New exhibition opens to celebrate work of world renowned modern designer Christopher Dresser

New exhibition opens to celebrate work of world renowned modern designer Christopher Dresser

NEW EXHIBITION: A selection of Linthorpe Art Pottery on display in the newly opened Dresser Gallery at the Dorman Museum, Middlesbrough.

NEW EXHIBITION: Objects on display in the newly opened Dresser Gallery at the Dorman Museum, Middlesbrough.

NEW EXHIBITION: Objects on display in the newly opened Dresser Gallery at the Dorman Museum, Middlesbrough.

NEW EXHIBITION: Dorman Curator Gill Moore in the newly opened Dresser Gallery at the Dorman Museum, Middlesbrough.

NEW EXHIBITION: Dorman Curator Gill Moore in the newly opened Dresser Gallery at the Dorman Museum, Middlesbrough.

NEW EXHIBITION: Dorman Curator Gill Moore in the newly opened Dresser Gallery at the Dorman Museum, Middlesbrough.

NEW EXHIBITION: Dorman Curator Gill Moore in the newly opened Dresser Gallery at the Dorman Museum, Middlesbrough.

First published in News

COINCIDING with the 180th anniversary of the birth of one of the world’s most influential designers, the largest international exhibition has been unveiled to celebrate the work of Christopher Dresser.

Among the first independent industrial designers, he pioneered modern manufacturing in the development of wallpaper, textiles, ceramics, glass, furniture and metalware.

In 1879 he helped establish Linthorpe Pottery in Middlesbrough and designed for it for three years over its short 10 year lifespan when it created more than 2,000 different shapes of ceramic ware.

To complement the collection of vibrant Linthorpe Pottery displayed in the town’s Dorman Museum, the gallery has dedicated a permanent exhibition to Mr Dresser who lived from 1834 to 1904.

Hundreds of exhibits detailing the designer’s life and work, which can sell for thousands of pounds, have gone on display following years of preparations by staff and volunteers.

Dorman Museum curator, Gill Moore, said 140 years ago Linthorpe Pottery was the first in the country to use a gas-fired kiln so experiment with glazes by being able to control its temperature.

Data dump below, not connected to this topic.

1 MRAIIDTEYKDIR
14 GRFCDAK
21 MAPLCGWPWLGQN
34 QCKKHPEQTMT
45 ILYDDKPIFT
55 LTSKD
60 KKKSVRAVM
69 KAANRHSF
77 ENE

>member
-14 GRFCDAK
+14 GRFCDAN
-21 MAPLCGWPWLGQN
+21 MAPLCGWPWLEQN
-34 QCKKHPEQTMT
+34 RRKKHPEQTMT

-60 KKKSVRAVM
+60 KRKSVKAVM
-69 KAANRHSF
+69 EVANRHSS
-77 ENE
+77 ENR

“We are hoping this exhibition will attract worldwide interest, there have already been exhibitions of his work in New York and Japan,” she explained.

“He does not get the credit he deserves in this country. He has been overshadowed by William Morris who looked to the past whereas Dresser was more forward thinking.”

Although born in Glasgow, Mr Dresser’s family originated from North Yorkshire and he was related to Dressers stationers, which for many years had a shop on Darlington’s High Row.

“Christopher Dresser is without doubt one of the most important figures in the history of design and he remains a massive influence for modern designers – and so much of his work was done here in Middlesbrough,” she added.

“He could not understand why you could not manufacture something that was affordable and beautiful.”

“Through this exhibition and other projects we have going on we hope people in the town will take his life and work to heart and adopt him as ‘one of our own’.”

Charlie Rooney, Middlesbrough Council’s executive member for regeneration, said: “Christopher Dresser is a world-renowned designer – regarded by many as the ‘father of modern design’ - whose work set a blueprint for many production methods still used today.

“His pieces have been exhibited in places such as the Victoria & Albert Museum and across the globe, so to now have the largest collection in the world here in Middlesbrough is brilliant.

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